For the next several weeks, I’ll be posting chapters of a novel I wrote in homage to Highlander: The Series.
I will add this disclaimer every week as well…
I do not own the characters for this novel. I am not receiving monetary reimbursement of any type for this piece of fiction.
Oh, most importantly…enjoy.
Highlander: The King and I Chapter Four
Chronicles of Methos Book Sixteen Part Three
484 AD West of London
Merlin explained to me the peril this land was in. Several warring factions were killing with abandon, and not just their enemies. It seemed to me that they were killing for the sheer joy of the act. I suppose I should have rejoiced in the fact that I was sickened by the thought of slaughter now, after participating in it for so long. I had tried so hard to escape, but there I was again, surrounded by death and dying.
Merlin said to me. “I feel the same as you my new friend. These vandals are killing themselves and the land around them. This new country may not survive their wars.”
I asked, “Do you have a plan?”
“As of yet, no. I have an idea, but no details.”
My heart sank a bit. “I applaud your desire to stop the fighting, but I don’t think these people will stop to listen to anyone. They seem decidedly against conversation.”
We had spent four weeks together touring the land and observing the all too numerous battles. I had maintained my fledgling joy of life, but it was fading in the face of these mortals and their constant slaughter.
Merlin told me his idea. “They need a king.”
I laughed. When I looked at him and saw the seriousness in his face, my laugh tapered off. “Merlin, the last thing these people need is a king. Another king to them is just another target and another reason to fight.”
He waved away my words. “No, no. They need a king they can all follow. They need a king whose words will be as law until they can govern themselves.”
“I don’t think they’ll follow any man, even one well gifted in words and actions.”
Merlin smiled. “He won’t be a man. He will be an Immortal.”
“Who?” I asked, already knowing the answer.
He pointed a finger at me. “Arthur! The Immortal who would be king!”
I was rather amused. “We still haven’t covered the how yet.”
“Details. All that is just details. Will you wear the mantle of king to unite this land?”
At that time, I was still bone-tired of killing and violence in general. His idea was strange, but I was drawn to it as a moth to a flame. The idea of being responsible for building a peace instead of participating in wholesale bloodshed was vastly appealing.
I answered. “Yes, I will be your king.”
To my surprise, we spent another month together just planning. Since he had no concrete plan, he accepted and evaluated every suggestion I had. That small seed within me for an end to the violence was growing.
I suggested that we needed a seat of power in a generally centralized location. Anyone that came to us would appreciate the fairness of that. Those that traveled farther were usually much angrier for their travels. Merlin agreed.
Then things began to get strange. Merlin knew that only through mysticism of the highest order would he be able to get all the factions to even notice us. It would take a greater degree of mysticism to get enough men to follow us that we could use that pool to persuade others to join our cause.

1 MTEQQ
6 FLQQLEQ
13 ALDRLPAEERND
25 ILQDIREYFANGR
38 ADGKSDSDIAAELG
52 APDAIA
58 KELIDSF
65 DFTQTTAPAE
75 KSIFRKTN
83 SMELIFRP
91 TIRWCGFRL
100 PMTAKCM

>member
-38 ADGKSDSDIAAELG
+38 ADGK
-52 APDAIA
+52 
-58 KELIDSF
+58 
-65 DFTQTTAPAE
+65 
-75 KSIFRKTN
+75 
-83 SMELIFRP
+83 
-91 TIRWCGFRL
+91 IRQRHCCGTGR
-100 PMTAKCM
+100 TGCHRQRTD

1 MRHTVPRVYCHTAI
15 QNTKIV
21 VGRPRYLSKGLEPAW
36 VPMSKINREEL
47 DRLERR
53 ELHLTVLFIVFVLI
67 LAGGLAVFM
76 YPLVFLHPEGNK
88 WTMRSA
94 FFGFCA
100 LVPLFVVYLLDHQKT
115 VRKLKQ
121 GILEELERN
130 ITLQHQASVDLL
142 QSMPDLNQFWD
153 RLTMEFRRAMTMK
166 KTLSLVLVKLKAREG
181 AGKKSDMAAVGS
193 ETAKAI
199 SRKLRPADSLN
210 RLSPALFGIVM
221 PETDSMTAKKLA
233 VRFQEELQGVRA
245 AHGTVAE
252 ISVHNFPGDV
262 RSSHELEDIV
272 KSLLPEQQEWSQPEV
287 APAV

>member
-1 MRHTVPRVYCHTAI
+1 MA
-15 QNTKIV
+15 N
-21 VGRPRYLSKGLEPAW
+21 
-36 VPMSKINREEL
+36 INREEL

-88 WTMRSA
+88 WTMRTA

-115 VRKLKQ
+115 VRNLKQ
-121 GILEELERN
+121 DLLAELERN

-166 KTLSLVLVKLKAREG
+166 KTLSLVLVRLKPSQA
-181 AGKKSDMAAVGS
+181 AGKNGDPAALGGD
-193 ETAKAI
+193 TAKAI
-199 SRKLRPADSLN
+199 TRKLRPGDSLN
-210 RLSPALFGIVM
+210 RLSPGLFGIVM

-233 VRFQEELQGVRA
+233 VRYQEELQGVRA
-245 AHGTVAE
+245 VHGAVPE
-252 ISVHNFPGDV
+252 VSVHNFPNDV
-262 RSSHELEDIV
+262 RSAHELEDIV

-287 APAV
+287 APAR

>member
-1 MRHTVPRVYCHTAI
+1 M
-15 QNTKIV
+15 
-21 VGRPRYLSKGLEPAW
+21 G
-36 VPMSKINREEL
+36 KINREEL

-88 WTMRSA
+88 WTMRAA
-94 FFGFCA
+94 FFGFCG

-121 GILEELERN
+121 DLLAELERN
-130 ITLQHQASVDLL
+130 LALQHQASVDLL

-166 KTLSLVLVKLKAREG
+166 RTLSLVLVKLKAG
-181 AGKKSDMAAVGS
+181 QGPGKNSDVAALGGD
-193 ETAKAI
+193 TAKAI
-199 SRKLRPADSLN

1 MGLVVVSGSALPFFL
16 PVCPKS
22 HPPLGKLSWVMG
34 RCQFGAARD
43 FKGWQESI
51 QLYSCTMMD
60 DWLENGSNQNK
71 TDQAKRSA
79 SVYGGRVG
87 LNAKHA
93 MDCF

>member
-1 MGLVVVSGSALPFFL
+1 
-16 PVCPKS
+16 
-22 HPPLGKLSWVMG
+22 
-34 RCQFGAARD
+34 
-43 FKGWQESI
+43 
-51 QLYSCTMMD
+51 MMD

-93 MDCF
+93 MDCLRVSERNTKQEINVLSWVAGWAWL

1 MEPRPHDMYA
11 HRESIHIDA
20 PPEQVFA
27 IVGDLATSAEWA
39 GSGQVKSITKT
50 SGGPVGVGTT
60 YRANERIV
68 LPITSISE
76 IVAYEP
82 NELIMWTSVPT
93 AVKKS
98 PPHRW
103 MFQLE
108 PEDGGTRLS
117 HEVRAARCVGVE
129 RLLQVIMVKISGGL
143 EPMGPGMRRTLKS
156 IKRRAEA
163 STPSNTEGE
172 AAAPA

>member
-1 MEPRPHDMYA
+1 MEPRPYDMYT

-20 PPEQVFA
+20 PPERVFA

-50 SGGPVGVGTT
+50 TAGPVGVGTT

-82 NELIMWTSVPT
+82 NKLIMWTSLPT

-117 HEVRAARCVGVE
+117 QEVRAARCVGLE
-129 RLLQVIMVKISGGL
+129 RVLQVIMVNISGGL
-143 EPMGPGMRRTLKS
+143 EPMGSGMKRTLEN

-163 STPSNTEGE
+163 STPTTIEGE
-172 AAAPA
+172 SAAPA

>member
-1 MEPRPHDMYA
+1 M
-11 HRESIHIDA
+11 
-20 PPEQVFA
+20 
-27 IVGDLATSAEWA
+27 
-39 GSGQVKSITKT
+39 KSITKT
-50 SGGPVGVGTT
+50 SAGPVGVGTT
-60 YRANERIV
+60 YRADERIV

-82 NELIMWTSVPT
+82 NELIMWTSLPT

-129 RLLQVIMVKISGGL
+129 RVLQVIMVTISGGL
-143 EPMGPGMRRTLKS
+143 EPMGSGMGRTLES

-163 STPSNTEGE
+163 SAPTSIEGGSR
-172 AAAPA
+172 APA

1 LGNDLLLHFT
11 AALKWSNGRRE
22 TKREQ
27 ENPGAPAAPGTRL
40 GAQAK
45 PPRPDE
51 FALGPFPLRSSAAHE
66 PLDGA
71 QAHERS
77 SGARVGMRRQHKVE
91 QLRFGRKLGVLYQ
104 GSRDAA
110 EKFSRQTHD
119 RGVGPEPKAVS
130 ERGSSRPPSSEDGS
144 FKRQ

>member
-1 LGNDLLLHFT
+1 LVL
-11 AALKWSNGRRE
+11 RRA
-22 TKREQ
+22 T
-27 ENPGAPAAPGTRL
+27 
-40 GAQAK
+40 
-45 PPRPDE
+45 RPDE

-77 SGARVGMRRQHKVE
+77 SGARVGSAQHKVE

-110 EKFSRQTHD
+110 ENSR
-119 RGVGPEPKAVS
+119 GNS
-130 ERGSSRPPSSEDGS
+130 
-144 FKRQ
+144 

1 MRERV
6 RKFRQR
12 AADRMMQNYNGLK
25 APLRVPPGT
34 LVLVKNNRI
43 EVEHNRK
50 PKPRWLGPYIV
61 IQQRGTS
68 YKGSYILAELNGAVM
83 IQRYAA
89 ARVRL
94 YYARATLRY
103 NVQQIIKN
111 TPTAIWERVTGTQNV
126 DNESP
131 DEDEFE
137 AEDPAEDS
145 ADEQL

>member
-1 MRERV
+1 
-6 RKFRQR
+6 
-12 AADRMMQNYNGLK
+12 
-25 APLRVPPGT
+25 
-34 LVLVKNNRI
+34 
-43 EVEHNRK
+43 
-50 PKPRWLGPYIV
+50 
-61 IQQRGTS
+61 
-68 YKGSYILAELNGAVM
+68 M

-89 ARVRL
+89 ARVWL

We were nearing the end of our planning time as spring turned into summer. Britain was alive with color, vibrant and refreshing. The warring subsided a bit, almost in celebration of the season.
Merlin and I were scouting territory for where we would set up our new seat of government. It was high on a hill, with a breathtaking view. My mood however, was pensive.
I said, “I don’t like the idea of using men to force others to our path. Isn’t that what we’re trying to abolish?”
Merlin nodded solemnly. “Yes it is, but I fear it will be necessary to a degree. Not everyone will willingly come to us. There are those that will only understand subjugation before they will allow themselves to see the light of truth.”
I was forced to agree with that. Being as old as I was, I had met many of those types before. I was also sure I’d meet them again. Even amongst our kind, there are those that are slaves to the Game, rather than seeing what they could accomplish with their years.
“Have you given any thought to how we will draw others to us? We have a lovely sight for a castle, but not even two stacked stones. We have an exciting idea for leadership, but no followers. And don’t tell me its all details.”
Merlin smiled. He did that a lot. I could tell then that he knew things that no one else had even guessed at. Even living as long as I had, I’d never dreamed there would be things that would make immortality seem almost trite. I was very happy he liked me.
He said, “I will make a sword.”
I almost laughed again, but remembered how serious he had been before about the land needing a king. “How exactly will a sword help?”
Then Merlin laughed. It was rich and deep, with true humor. I had never seen him like this. The closest he got to humor was his constant smiles. I didn’t know whether or not to run back to Gaul. However, I trusted him and my trepidation over his plan had almost vanished.
He continued. “I will make a sword unlike any other my friend, a sword whose purpose is merely that of a symbol. In theory, it need never be drawn more than once.”
I shook my head. “I’m sorry, I can’t see the relevance. Having a sword won’t go very far in getting people to follow us. Please enlighten me.”
“Don’t worry Arthur. It is not the having of the sword that makes it special. It is the getting of the sword that will make you the figure to follow.”